Keith Flett considers the recent Budget boost to community pubs
The past year of the pandemic has caused massive problems for nearly everyone in the brewing, beer and pub trades area. Nearly everyone, because global big beer such as ABInBev and even large UK-based concerns like Marstons - now a PubCo - have weathered the economic times well enough. But that is not true of course for many of those who work in the industry who at best have found themselves furloughed with no real guarantee of future employment and at worst have lost their jobs.
Estimates of the number of pub closures so far vary but the number is likely to be significant. This is particularly true for ‘wet-led’ pubs. That is those who sell mainly beer and little or no food. They have been shut for most of the last year without recognition of the particular issues they face by any of the four UK Governments. Measures announced in the March 3rd Budget by Rishi Sunak include a range of grants, loans and VAT cuts (but not on alcohol), while beer duty remains frozen despite the long running CAMRA claim for it to be cut. UK alcohol taxes are amongst the highest in Europe. In short it is in the ‘better than nothing’ area of Government interventions.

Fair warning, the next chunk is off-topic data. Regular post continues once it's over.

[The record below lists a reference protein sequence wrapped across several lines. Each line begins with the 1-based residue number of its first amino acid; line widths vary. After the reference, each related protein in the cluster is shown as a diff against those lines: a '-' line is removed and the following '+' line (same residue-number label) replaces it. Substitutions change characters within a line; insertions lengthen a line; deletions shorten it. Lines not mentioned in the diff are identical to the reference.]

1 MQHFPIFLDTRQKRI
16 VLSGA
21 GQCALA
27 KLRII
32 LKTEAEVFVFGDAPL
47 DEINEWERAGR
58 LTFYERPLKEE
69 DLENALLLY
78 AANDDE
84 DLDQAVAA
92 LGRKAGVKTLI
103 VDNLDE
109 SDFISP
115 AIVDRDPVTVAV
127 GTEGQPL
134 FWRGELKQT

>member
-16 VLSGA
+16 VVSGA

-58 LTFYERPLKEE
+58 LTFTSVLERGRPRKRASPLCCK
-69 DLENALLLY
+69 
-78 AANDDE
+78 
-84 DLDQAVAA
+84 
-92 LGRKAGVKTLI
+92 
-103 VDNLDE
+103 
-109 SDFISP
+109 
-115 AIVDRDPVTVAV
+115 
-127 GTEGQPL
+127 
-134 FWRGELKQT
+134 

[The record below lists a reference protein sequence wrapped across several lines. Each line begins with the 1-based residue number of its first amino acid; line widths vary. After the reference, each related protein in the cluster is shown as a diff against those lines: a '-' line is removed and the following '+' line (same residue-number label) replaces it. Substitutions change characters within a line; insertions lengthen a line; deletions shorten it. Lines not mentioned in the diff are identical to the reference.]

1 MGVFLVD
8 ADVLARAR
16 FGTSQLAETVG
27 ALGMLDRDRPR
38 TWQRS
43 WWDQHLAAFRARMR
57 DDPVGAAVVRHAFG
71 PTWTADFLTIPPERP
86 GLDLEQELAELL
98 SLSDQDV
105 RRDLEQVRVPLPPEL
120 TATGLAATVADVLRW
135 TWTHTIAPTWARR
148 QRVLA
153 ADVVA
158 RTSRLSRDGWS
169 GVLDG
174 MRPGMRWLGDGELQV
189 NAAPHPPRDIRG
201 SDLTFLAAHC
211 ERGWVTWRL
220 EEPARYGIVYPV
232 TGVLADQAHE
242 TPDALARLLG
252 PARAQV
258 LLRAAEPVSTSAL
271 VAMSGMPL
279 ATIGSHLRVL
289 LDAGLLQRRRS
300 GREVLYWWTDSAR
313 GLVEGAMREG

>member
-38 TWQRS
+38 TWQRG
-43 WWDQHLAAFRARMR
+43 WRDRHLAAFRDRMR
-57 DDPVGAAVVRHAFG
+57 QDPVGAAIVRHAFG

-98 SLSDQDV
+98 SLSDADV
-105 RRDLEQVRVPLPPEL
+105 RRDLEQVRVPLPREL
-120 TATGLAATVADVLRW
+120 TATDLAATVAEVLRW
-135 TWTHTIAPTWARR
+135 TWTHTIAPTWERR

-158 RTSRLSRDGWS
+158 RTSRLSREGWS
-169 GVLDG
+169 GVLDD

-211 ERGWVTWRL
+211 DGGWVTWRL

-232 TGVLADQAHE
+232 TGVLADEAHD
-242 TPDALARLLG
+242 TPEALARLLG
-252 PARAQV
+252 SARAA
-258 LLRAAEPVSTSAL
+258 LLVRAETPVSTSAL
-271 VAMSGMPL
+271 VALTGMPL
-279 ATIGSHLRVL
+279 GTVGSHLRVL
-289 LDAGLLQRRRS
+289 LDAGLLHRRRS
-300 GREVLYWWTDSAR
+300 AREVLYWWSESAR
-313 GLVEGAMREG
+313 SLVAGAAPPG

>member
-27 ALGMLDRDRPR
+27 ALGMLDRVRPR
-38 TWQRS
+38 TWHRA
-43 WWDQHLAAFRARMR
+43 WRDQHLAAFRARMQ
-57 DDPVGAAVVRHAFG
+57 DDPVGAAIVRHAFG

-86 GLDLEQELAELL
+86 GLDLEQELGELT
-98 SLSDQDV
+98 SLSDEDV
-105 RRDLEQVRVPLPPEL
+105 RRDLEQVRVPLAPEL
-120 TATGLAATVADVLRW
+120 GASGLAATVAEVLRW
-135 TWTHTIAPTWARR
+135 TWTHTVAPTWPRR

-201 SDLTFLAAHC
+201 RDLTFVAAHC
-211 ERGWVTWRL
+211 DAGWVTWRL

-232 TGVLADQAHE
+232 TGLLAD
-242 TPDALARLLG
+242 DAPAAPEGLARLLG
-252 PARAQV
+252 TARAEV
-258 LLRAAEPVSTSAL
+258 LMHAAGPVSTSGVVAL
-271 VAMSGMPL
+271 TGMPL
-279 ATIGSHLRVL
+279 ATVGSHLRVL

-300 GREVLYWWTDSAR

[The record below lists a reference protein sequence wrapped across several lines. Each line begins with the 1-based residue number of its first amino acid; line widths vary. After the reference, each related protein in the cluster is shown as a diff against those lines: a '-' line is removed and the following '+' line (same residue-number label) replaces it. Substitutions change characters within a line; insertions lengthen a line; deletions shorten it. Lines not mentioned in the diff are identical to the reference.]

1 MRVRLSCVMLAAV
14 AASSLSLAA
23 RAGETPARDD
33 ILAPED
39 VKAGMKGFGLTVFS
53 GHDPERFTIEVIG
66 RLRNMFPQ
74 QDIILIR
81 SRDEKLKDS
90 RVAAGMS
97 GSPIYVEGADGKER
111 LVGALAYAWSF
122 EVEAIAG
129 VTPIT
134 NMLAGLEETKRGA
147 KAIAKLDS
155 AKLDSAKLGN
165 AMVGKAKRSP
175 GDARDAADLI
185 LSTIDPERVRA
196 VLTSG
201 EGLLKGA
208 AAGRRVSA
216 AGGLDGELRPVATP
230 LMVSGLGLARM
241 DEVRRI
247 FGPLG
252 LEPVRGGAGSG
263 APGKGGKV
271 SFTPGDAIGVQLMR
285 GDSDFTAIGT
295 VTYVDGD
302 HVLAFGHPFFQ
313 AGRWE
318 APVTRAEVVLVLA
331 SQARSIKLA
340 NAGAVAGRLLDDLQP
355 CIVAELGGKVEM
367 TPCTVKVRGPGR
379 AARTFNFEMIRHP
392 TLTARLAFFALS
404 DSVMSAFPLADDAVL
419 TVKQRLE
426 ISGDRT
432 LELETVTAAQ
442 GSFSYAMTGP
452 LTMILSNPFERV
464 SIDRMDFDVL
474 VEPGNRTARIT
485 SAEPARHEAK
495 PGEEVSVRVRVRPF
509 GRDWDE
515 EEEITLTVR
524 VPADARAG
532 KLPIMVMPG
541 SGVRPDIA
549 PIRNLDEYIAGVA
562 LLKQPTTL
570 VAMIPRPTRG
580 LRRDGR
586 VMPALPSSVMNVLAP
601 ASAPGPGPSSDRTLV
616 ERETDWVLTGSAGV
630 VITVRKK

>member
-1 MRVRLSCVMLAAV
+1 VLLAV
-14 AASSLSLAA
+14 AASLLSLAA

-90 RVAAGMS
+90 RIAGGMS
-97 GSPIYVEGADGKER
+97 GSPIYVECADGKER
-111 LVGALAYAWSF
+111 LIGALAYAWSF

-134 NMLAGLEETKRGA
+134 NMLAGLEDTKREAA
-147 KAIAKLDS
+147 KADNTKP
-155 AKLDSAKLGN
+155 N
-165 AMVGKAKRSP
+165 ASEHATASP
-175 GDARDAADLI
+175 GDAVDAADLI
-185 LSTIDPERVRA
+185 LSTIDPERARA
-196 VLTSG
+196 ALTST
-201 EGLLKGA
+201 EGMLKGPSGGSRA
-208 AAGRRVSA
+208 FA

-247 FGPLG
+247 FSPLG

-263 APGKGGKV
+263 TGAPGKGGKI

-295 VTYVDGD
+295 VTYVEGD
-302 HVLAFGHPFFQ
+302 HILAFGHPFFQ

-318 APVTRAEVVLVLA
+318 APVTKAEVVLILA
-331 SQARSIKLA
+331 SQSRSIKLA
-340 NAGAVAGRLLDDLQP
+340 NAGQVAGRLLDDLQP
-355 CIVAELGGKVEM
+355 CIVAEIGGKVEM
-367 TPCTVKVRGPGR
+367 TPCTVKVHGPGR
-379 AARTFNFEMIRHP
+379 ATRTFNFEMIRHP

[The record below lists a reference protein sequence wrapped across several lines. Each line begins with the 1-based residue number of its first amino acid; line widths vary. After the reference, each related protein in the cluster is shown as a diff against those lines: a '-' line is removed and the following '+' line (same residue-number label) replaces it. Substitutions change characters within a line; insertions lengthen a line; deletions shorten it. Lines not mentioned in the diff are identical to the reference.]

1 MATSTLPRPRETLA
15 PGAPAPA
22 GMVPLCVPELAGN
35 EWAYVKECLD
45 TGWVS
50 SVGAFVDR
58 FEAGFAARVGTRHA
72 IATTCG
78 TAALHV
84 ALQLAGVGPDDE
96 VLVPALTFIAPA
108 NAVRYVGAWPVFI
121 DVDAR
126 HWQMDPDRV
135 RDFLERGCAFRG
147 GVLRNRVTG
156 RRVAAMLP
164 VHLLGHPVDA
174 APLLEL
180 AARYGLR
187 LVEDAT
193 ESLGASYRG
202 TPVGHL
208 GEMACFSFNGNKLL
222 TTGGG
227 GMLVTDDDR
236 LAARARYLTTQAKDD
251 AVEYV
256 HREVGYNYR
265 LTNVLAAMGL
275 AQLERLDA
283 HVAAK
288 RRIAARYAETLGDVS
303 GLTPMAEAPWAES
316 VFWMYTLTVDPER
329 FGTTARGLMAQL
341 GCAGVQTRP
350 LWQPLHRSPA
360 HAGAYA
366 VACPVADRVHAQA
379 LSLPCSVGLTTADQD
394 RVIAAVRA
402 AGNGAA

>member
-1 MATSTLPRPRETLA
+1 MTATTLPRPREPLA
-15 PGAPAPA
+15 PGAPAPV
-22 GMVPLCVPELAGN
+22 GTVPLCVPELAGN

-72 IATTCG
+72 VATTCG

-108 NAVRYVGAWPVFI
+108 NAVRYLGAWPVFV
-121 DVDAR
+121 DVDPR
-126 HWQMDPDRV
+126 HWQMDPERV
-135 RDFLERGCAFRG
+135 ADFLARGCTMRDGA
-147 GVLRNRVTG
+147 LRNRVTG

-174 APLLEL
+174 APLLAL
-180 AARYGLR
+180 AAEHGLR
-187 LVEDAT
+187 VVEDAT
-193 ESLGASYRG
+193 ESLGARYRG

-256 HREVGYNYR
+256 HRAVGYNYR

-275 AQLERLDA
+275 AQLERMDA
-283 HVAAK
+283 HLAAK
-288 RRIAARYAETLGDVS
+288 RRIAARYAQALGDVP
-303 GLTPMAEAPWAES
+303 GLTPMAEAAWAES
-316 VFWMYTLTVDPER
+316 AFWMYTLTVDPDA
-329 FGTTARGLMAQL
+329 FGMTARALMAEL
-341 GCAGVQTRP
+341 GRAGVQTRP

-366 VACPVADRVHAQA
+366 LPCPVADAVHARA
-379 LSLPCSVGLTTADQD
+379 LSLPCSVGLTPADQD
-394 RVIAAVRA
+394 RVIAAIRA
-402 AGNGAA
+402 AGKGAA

Against this backdrop the Government however has at last decided to do something specifically on pub closures. A lot of it is probably spin, designed to appeal to a particular section of Tory voters. In a tabloid paper owned by Rupert Murdoch, Boris Johnson was reported as claiming that he is ‘on the wagon’ until the pubs re-open and that re-opening is a priority.
Some might suggest that there are other more pressing matters for financial help - the NHS for example. It is not however an either/or matter. There is such a thing as society, and pubs play a key role in that even for many who don’t drink. They are meeting places, where much of the social fabric of society is knitted. Without them isolation and alienation start to predominate. In this context, the Chancellor Rishi Sunak’s Budget announcement of a £150 million fund to help communities save places and spaces they see as central to their local area, has been widely supported.
The scheme works on matching funds raised by local community campaigners up to a limit of £250,000. £500,000 might not be enough to buy out quite every pub, depending on location, but is probably sufficient for some that are struggling. Three key questions emerge.
Firstly the last year has seen numbers of Government funding schemes most of which, with the exception of furlough, have proved patchy, slow and bureaucratic. Will this be any different?Secondly, the Government has a notorious record of channelling public money to its mates. Might this be just another way of doing that. Thirdly, supposing that neither one or two is correct, or only partly so, what might a radical community pub actually look like?